This Psalm addresses a vitally important issue: Will the efforts of your life turn out to be meaningless? Are you wasting the precious time that you have been given by building a life out of wood, hay, or straw? Is there eternal significance to what you are doing? Are your passions directed to things that will last into eternity? Are you running fast in the wrong direction?
In terms of your family, are you preparing your children to be popular while doing nothing to prepare them for eternity? Are you urging them to be committed to their sports, activities and academics while encouraging a lack of commitment in the area of their relationship with God? Are you training them in godliness or are you just “hoping for the best” when it comes to matters of faith? These are important questions.
At the end of his larger work on these issues Solomon concludes the book of Ecclesiastes with these words,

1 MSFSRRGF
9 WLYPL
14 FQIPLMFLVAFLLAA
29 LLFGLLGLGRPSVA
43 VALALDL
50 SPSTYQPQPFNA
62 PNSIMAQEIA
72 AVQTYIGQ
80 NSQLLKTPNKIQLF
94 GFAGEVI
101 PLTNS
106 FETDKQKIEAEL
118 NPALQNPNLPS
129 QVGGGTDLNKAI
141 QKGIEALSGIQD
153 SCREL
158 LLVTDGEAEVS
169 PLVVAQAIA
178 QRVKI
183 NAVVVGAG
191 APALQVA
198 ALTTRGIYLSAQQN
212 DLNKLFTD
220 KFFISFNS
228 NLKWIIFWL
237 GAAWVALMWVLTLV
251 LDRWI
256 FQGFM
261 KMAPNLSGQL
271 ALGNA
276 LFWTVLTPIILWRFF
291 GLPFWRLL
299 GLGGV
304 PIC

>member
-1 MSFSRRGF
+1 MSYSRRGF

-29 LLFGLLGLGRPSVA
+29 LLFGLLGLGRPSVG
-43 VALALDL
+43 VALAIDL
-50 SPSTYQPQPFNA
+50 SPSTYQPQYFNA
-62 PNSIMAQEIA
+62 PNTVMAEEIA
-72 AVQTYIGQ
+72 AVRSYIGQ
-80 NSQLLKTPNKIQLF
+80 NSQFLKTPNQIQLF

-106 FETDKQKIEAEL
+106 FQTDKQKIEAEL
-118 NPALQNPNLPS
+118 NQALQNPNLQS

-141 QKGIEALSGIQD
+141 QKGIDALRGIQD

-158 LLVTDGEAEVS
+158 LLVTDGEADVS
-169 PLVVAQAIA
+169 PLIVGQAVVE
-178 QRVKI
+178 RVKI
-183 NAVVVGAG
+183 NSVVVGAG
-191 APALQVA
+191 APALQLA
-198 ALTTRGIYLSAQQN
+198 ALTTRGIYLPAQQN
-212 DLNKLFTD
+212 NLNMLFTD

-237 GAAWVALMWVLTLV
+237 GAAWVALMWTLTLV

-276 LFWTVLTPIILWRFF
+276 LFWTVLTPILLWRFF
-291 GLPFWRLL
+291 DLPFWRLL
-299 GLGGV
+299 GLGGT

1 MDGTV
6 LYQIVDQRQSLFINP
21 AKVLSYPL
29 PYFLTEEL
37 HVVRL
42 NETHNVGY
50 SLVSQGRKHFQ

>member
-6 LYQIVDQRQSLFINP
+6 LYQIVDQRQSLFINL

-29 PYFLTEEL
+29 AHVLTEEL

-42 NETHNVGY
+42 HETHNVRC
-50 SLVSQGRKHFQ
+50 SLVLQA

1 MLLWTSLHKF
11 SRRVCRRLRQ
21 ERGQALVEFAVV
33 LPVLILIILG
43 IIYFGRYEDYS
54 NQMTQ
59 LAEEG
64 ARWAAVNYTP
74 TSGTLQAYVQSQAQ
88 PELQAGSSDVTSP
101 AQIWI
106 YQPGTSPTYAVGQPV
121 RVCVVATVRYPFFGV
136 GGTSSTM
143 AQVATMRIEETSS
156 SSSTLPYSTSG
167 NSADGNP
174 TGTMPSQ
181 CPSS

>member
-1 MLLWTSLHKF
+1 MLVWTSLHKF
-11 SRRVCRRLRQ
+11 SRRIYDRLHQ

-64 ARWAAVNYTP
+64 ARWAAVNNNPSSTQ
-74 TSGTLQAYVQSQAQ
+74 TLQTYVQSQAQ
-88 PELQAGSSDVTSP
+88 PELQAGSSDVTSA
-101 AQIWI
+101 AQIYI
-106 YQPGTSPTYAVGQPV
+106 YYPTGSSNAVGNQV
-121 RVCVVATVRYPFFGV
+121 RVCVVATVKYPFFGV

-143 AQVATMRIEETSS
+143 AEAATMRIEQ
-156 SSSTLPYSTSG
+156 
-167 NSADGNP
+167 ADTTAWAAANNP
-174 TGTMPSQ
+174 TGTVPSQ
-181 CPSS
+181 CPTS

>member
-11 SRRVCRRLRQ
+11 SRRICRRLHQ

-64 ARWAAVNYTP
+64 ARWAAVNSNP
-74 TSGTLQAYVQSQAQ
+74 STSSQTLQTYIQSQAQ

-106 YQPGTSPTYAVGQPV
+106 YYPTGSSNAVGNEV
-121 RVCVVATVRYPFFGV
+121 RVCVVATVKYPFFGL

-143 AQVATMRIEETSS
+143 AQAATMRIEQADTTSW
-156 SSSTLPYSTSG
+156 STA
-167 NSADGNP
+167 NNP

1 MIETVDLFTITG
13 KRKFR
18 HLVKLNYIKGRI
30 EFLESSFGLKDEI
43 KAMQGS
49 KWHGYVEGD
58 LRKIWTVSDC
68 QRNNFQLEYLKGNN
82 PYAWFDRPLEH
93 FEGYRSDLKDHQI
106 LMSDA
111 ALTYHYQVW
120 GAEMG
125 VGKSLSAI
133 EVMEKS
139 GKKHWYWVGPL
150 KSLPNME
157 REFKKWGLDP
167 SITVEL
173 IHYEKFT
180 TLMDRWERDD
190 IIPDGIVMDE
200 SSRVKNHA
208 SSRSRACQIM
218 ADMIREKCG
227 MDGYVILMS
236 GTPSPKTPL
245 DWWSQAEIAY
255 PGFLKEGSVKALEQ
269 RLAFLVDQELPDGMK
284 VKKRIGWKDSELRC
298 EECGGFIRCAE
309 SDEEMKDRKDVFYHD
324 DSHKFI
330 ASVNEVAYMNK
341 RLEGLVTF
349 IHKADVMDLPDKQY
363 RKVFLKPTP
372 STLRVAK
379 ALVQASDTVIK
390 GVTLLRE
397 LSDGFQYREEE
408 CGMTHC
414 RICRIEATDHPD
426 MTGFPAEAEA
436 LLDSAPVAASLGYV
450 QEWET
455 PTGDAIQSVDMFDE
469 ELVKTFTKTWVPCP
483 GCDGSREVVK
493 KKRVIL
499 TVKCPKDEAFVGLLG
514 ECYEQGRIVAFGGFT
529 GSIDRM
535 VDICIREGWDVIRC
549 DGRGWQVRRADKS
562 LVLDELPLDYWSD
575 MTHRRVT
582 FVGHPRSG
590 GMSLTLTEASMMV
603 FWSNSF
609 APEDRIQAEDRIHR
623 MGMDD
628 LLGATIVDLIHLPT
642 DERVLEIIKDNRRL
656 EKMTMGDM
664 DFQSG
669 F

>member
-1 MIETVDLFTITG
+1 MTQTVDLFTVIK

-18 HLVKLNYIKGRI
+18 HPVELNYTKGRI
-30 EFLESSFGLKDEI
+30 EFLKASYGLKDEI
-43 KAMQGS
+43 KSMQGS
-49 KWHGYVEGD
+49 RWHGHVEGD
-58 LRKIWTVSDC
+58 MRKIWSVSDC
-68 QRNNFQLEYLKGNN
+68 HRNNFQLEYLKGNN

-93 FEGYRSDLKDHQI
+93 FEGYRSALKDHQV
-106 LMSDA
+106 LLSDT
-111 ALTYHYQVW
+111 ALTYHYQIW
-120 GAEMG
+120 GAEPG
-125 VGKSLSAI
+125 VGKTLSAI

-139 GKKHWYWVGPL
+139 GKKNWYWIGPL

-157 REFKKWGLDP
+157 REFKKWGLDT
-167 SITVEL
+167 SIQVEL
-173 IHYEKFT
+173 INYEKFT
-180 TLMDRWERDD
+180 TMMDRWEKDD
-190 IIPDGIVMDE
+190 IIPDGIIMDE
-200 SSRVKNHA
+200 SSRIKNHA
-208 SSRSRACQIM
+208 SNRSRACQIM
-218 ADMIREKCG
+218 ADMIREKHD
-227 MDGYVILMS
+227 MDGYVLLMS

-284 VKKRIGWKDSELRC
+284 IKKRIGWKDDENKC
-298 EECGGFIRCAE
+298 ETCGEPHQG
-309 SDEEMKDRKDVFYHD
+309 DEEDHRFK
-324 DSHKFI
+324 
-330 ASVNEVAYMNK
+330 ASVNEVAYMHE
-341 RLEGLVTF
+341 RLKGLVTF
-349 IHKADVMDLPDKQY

Here now is my final conclusion: Fear God and obey his commands, for this is everyone’s duty. 14 God will judge us for everything we do, including every secret thing, whether good or bad. (Ecc. 12:13-14 NLT)
Solomon learned (and Jesus affirmed) that if you want to keep from wasting your life then you need to stop focusing on: getting compliments, making money, getting to retirement, making the team, finding a boyfriend or girlfriend, being popular, or any of the hundreds of other things we fixate on. Instead we should, “Seek first the Kingdom of God and His righteousness and all the other things will take care of themselves.” (Matthew 6:33).
This is a promise you can build your life on. And if you do so, you will never regret it. When your life is over you will know that you have invested the years you were given in something that by God’s grace, will last . . . forever.